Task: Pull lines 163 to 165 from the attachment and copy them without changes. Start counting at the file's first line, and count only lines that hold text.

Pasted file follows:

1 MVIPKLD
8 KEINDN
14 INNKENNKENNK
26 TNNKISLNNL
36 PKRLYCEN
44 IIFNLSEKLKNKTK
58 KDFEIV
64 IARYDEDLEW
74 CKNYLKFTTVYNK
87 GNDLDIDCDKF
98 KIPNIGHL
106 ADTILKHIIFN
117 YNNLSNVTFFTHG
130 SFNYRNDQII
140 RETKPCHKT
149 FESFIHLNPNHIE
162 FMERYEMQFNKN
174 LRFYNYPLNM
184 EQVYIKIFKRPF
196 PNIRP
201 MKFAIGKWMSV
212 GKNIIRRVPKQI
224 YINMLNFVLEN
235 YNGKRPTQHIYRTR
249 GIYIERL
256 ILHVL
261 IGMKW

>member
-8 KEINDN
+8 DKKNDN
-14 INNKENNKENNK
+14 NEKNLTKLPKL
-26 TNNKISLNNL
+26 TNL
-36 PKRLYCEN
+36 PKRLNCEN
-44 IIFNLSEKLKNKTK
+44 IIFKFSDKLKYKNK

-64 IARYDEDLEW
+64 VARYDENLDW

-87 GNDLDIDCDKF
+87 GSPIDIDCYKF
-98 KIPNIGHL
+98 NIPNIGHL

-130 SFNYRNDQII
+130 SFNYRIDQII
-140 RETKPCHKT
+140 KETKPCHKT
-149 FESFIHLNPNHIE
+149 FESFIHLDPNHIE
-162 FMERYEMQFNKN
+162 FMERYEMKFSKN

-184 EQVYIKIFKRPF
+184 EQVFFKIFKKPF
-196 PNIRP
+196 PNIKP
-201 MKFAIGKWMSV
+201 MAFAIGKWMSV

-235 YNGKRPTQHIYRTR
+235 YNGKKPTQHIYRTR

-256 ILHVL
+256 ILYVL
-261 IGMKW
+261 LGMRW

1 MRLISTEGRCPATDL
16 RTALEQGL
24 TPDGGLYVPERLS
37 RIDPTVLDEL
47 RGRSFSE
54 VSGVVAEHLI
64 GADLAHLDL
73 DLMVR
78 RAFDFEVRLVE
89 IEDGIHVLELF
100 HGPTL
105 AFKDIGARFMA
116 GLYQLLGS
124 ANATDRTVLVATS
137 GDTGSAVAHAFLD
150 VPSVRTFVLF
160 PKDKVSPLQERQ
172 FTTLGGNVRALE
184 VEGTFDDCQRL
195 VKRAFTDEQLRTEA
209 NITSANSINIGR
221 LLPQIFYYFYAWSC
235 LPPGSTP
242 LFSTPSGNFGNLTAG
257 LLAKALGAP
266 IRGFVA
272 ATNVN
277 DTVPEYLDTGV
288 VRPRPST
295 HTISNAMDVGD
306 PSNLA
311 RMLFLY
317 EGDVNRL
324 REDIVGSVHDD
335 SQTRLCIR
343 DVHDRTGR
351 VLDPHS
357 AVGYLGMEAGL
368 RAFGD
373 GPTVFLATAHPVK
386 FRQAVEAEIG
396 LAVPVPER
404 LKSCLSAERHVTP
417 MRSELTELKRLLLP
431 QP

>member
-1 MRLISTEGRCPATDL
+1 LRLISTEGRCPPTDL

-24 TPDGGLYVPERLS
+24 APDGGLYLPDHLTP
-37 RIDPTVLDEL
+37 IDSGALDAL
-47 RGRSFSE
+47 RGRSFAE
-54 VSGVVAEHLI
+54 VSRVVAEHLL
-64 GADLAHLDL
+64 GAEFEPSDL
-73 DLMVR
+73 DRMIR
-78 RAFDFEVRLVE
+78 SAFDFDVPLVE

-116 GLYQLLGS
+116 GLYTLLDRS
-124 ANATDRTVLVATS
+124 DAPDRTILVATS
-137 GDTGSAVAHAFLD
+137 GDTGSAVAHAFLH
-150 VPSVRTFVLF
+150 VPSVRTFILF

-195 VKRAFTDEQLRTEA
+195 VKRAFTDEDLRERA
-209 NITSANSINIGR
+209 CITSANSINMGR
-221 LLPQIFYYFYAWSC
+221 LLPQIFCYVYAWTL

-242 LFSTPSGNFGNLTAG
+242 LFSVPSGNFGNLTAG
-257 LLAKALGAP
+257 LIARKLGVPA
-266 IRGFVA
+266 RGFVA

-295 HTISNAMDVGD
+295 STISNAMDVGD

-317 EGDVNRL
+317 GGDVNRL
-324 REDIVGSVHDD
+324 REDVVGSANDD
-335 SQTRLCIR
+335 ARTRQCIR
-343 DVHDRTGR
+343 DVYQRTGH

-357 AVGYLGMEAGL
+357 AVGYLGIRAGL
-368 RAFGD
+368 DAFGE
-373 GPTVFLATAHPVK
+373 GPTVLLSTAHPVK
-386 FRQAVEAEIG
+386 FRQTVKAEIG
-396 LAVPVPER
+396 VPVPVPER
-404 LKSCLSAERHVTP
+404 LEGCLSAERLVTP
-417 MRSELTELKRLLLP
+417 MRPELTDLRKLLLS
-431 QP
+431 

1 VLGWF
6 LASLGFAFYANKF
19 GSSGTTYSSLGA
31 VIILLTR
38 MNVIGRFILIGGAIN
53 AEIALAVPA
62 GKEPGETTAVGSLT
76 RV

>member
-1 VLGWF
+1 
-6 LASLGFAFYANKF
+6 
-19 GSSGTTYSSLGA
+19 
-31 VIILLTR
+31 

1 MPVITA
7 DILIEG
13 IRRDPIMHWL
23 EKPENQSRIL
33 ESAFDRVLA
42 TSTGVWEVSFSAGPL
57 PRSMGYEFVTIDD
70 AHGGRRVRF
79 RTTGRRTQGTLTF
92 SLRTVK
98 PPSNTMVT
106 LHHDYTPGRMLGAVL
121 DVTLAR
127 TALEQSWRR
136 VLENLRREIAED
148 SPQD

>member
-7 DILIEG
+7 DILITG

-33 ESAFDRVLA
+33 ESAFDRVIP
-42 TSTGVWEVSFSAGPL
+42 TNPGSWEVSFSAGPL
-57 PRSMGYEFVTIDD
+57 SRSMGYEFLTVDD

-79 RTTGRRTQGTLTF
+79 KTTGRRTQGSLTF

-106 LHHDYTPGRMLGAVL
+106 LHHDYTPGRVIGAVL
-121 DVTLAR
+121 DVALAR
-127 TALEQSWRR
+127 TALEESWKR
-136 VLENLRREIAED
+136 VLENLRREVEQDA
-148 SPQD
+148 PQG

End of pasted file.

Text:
-386 FRQAVEAEIG
+386 FRQTVKAEIG
-396 LAVPVPER